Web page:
White House moves to cut off Iranian oil exports

By Clyde Hughes
An Iranian man pumps gasoline into his car at a station in Tehran, Iran. File Photo by Maryam Rahmanian/UPI
An Iranian man pumps gasoline into his car at a station in Tehran, Iran. File Photo by Maryam Rahmanian/UPI | License Photo

April 22 (UPI) -- The White House said Monday existing sanctions won't allow other nations to buy oil from Iran, in an effort to kill a critically important revenue stream for Tehran -- a move that could remove one million barrels of oil from the market, each day.

The U.S. administration last fall granted 180-day waivers to some countries -- including Greece, Italy and Taiwan -- allowing them to buy Iranian oil under sanctions as long as they took steps to stop. Monday, the White House said the waivers would not be extended.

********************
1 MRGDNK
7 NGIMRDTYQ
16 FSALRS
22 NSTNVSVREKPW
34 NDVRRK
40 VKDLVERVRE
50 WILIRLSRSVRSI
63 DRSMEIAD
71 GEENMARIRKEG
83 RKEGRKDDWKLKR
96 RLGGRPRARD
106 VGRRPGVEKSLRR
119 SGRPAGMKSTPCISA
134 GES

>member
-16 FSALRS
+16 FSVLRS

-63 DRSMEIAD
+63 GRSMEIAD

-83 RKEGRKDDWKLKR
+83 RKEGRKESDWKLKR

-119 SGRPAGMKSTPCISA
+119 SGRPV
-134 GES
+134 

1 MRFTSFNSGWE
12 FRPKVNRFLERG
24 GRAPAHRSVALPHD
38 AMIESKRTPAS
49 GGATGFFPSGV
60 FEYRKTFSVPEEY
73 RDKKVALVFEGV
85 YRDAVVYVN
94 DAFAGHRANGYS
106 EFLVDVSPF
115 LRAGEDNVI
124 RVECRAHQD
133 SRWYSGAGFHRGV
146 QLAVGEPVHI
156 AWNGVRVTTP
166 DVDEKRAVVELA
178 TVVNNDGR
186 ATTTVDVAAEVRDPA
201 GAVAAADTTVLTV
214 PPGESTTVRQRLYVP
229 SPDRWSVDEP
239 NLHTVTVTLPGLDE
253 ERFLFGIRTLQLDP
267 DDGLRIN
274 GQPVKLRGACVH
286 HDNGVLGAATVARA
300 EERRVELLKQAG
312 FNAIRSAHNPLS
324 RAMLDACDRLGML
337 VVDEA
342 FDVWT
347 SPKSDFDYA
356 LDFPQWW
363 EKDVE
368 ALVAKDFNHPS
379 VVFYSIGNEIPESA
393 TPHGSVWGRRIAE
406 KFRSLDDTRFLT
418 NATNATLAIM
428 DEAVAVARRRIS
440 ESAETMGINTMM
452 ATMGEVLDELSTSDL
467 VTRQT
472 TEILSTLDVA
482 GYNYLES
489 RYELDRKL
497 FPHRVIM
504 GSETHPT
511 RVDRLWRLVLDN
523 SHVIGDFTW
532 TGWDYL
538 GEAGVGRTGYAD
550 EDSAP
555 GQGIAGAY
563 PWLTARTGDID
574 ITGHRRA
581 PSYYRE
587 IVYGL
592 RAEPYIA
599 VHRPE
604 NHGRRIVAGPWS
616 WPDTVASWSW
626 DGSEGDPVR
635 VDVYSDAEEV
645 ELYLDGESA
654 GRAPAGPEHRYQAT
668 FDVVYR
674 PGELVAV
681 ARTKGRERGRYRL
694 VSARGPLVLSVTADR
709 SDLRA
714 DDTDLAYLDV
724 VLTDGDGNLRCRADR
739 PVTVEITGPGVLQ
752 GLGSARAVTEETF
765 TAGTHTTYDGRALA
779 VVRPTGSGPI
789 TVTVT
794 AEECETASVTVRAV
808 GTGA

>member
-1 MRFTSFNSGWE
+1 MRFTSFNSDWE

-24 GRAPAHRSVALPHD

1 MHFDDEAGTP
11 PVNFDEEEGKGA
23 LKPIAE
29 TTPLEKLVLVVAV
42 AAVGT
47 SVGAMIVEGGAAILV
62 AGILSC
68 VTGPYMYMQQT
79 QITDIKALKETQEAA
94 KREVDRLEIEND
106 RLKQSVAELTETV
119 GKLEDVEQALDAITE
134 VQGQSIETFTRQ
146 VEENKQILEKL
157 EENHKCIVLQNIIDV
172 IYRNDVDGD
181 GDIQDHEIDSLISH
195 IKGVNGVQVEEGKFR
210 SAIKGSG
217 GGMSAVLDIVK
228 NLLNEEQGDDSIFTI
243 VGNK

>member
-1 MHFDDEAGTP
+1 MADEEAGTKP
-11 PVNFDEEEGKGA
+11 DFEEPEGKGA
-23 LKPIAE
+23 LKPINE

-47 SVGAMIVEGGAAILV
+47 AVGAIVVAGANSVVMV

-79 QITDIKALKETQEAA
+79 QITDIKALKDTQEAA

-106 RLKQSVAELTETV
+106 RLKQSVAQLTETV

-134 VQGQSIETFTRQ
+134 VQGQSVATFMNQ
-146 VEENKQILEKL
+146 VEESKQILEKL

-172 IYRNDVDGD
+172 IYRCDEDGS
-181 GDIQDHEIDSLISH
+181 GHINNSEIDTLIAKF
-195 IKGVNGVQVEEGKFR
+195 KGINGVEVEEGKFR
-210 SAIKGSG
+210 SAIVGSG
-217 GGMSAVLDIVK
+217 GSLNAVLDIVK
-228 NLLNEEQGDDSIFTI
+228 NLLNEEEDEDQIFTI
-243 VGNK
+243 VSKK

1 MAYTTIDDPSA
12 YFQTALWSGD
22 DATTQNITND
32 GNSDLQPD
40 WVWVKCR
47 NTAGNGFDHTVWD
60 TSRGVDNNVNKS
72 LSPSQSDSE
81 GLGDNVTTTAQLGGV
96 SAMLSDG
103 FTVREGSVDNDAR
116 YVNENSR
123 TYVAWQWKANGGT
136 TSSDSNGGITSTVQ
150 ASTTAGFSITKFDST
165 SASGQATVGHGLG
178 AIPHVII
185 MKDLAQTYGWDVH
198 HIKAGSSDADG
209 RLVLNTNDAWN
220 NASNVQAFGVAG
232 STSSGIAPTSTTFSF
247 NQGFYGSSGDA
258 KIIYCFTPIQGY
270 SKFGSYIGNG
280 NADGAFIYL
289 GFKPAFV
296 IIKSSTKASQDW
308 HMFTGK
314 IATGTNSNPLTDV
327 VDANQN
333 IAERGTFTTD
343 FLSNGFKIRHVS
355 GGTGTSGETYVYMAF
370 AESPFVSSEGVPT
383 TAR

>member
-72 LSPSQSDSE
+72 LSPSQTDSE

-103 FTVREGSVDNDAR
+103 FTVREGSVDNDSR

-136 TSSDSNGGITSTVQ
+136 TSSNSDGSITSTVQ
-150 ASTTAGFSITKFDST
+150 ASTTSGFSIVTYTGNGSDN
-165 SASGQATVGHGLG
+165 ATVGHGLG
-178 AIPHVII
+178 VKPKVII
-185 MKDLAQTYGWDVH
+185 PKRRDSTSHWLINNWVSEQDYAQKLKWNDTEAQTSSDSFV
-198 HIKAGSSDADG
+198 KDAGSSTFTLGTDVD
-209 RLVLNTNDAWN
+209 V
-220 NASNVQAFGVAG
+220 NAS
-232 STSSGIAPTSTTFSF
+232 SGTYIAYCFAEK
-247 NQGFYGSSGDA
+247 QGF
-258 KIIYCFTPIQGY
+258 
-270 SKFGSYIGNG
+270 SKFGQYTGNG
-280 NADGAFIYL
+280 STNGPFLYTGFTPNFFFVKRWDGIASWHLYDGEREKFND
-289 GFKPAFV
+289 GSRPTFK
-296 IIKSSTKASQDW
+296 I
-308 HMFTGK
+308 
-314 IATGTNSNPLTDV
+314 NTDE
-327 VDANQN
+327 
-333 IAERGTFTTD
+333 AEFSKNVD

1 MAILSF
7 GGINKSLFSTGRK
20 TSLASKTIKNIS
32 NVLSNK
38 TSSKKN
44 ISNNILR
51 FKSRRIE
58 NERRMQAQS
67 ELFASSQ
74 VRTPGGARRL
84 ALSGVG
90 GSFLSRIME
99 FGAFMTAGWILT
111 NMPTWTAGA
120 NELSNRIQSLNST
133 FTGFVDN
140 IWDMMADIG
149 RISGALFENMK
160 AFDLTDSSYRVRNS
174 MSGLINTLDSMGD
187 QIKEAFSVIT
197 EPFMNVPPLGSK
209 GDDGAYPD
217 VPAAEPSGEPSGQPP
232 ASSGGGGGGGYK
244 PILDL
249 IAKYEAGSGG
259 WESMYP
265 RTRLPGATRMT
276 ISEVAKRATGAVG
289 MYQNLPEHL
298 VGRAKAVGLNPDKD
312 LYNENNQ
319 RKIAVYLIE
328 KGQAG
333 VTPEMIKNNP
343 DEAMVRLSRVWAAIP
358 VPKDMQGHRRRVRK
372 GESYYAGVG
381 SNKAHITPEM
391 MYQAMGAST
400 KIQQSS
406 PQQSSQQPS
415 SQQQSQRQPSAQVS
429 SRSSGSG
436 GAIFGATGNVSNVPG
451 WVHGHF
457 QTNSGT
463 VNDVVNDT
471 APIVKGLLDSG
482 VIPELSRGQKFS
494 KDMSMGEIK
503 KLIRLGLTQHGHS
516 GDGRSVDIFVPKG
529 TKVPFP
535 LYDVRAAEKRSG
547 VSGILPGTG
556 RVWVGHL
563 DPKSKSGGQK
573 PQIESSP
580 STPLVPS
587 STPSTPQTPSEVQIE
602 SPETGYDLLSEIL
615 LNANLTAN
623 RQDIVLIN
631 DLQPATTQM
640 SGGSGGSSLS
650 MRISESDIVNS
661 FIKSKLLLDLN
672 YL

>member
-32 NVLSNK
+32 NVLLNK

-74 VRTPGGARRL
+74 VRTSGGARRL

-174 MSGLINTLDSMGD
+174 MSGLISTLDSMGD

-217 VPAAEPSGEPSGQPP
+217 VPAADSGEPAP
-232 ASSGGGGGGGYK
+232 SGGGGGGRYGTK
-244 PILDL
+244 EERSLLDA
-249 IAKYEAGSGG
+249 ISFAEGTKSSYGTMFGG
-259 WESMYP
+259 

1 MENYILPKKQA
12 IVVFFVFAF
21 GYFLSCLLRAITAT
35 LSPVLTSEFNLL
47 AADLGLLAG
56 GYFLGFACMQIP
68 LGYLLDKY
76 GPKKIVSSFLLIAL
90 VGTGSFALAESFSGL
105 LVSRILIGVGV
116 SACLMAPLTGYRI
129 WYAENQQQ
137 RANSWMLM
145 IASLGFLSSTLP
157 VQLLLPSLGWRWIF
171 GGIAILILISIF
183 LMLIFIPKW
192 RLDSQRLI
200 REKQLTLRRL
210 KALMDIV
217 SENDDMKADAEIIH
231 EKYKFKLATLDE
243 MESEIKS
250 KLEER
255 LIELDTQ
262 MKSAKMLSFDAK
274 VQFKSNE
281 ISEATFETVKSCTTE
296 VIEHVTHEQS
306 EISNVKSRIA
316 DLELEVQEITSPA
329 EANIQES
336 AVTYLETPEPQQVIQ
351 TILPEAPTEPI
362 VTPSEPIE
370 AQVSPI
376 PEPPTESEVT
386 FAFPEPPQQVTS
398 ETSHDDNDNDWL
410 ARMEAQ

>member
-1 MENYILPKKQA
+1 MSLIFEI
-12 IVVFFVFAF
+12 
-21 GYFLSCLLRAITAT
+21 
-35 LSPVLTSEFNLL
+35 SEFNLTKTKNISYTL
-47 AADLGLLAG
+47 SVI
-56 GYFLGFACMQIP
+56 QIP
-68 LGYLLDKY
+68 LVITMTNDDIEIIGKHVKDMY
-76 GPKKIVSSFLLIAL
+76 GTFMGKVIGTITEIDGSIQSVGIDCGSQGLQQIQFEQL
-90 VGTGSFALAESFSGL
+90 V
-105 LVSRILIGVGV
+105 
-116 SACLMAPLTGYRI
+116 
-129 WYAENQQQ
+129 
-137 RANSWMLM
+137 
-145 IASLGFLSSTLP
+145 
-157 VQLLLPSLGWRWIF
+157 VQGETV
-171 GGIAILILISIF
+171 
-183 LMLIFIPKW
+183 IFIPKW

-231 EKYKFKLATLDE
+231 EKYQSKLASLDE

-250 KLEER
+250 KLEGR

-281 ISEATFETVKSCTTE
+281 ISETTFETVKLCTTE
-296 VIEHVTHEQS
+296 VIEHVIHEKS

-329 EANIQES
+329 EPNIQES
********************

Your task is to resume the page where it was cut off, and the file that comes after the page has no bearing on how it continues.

"This decision is intended to bring Iran's oil exports to zero, denying the regime its principal source of revenue," the White House said. "The United States, Saudi Arabia, and the United Arab Emirates, three of the world's great energy producers, along with our friends and allies, are committed to ensuring that global oil markets remain adequately supplied."

Chinese foreign ministry spokesman Geng Shuang criticized the move Monday and said China's imports from Iran have been conducted legally.

"China has always opposed the U.S. imposition of so-called 'unilateral sanctions' and 'long-arm jurisdiction,'" Geng said. He said its oil imports were "reasonable and legitimate, which thus deserves respect."


The U.S. decision is part of the administration's "maximum pressure" campaign against Iran. The decision follows another move against Tehran last week in which the United States designated Iran's Islamic Revolutionary Guard Corps a terrorist organization, which came with economic sanctions.

The Trump administration has taken a tough stance against Iran, due to what it says have been destabilizing and terror-sponsoring moves by Tehran. President Donald Trump last year moved to withdraw the United States from the 2015 nuclear deal that traded lifting sanctions for promises by Tehran not to develop nuclear weapons.

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